So the Saints have to do something about that before 4:00 p.m. ET on March 17, as do 10 other teams, though none to the extreme as New Orleans. And they will, perhaps through some combination of cuts and contract restructuring. That latter approach is a way of kicking the can down the run, because restructuring a contract is a way of spreading out its cap hit over a number of years and reducing that hit in the current season. For instance, if you a player was due to be paid a salary of $20 million in 2021 and $5 million in each of the next three seasons, that $20 million could be converted into a bonus and paid to the player immediately. Then it's cap hit would be spread out over those four years ($5 million each year) and would result in a $5 million hit this year and $10 million each of the next three years). That may be a particularly popular strategy this year with the salary cap being dragged down by the pandemic season but hopefully going back up in the years that follow...especially if there are lucrative new broadcast deals in place.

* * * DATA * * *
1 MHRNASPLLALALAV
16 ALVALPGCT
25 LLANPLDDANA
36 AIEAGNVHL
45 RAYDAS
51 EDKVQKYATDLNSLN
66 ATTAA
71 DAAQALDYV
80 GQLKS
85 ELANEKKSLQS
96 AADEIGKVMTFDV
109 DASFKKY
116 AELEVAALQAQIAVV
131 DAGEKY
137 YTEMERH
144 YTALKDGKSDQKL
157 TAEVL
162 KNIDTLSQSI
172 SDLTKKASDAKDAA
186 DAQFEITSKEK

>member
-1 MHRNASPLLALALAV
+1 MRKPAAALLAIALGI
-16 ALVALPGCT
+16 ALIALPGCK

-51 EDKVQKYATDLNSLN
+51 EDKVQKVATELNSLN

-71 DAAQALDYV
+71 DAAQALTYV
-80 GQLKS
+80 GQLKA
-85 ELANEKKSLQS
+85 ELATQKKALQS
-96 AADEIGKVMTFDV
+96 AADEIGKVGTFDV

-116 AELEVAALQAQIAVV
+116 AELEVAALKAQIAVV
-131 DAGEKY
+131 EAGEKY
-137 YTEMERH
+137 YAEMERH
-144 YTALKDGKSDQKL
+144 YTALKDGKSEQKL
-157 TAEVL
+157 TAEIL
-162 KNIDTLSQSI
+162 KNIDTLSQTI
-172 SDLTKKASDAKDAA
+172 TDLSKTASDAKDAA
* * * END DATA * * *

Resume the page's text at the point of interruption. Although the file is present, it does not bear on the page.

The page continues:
So basically the "penalty" for giving out contracts that add up to more than what the cap will be in a future season is that a team has to figure out how to make it work when that season is approaching. It will be interesting to see how the Saints get it done. They actually already started the process by restructuring Drew Brees' contract so that it calls for a veteran minimum salary of $1.075 million in 2021, a move that cleared about $24 million in cap space for the upcoming year.